Jessie Diggins grew up cross-country skiing in Minnesota. She made racing her profession, and in February 2018 in South Korea, Diggins was part of a two-person relay team that won the first-ever United States women’s medal in any Olympic cross-country ski event.

The duo, Diggins and Alaska’s Kikkan Randall, edged Sweden for the gold in the Team Sprint event, racing three 1,250-meter laps each, with Diggins lunging across the finish line to secure first place by a fraction of a second. 

Throughout her life, Diggins has been using the spotlight of success to empower girls and women. “As soon as I realized I had the opportunity to influence other people, I did it,” she says. “After the Olympics, I’ve had a much larger platform, but I’ve always been doing things to help inspire the next generation.” 

Diggins is an ambassador for the Fast and Female organization, which is a not-for-profit organization to help keep girls active and participating in sports throughout their teens. She points out that motivation works both ways. She believes younger athletes can enliven older ones with their energy and enthusiasm.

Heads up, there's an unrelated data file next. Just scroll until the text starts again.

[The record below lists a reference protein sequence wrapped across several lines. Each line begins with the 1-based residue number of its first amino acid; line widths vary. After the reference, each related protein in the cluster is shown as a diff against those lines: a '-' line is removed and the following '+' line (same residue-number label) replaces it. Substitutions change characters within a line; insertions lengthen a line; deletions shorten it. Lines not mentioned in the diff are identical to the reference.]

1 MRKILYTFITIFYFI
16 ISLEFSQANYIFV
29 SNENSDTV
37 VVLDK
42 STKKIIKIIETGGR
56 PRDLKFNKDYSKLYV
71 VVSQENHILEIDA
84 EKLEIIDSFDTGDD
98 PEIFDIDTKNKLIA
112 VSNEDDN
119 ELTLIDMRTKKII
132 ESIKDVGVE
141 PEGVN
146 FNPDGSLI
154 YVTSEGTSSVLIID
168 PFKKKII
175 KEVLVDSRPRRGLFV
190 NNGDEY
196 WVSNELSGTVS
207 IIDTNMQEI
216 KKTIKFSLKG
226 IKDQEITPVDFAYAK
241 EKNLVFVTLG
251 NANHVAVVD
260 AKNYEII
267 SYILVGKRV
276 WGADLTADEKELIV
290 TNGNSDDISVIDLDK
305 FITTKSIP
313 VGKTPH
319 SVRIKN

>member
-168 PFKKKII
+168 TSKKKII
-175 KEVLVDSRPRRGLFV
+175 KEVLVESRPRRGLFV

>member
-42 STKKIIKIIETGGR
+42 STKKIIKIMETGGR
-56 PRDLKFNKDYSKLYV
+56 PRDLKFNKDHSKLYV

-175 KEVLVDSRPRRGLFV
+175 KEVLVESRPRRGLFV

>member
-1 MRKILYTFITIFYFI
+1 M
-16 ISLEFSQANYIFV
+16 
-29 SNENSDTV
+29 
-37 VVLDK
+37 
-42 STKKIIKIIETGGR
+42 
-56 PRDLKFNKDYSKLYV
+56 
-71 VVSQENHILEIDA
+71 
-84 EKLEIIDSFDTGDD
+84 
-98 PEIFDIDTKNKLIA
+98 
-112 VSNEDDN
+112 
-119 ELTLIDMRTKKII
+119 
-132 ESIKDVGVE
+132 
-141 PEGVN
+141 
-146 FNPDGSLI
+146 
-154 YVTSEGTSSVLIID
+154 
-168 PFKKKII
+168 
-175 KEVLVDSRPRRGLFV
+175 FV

Earlier this year, Diggins posed nude, on her skis, for ESPN The Magazine’s Body Issue. Before accepting, she debated whether she was confident enough about her appearance to show the world what her muscles look like under her ski suit. It is a confidence she has not always felt. 

In her late teens, Diggins struggled with bulimia. She recovered by working with The Emily Program, a nationally recognized Minnesota-based organization that assists people who have unhealthy eating behaviors. Now, Diggins has partnered with The Emily Program and wants to help open up the conversation about eating disorders and body image. 

Diggins reveals that hers is “not a fairytale story of ‘I worked hard and I got everything I ever wanted.’ [I] really struggled, but was able to get help and be supported.” She wants people to know that it is a “brave thing to ask for help. It’s not shameful or embarrassing. It is brave to ask for what you need.” 

Diggins says that she is “really, really proud” of helping to remove the stigma from discussing eating disorders. She says that “the Olympics required hard work, drive, and determination,” but speaking out about her struggles “took more courage than the Olympics, and will have the most impact long term.” 

She adds, “Everyone you’ve ever looked up to has struggled with something. The day I decided to share my story, I became a much better role model.”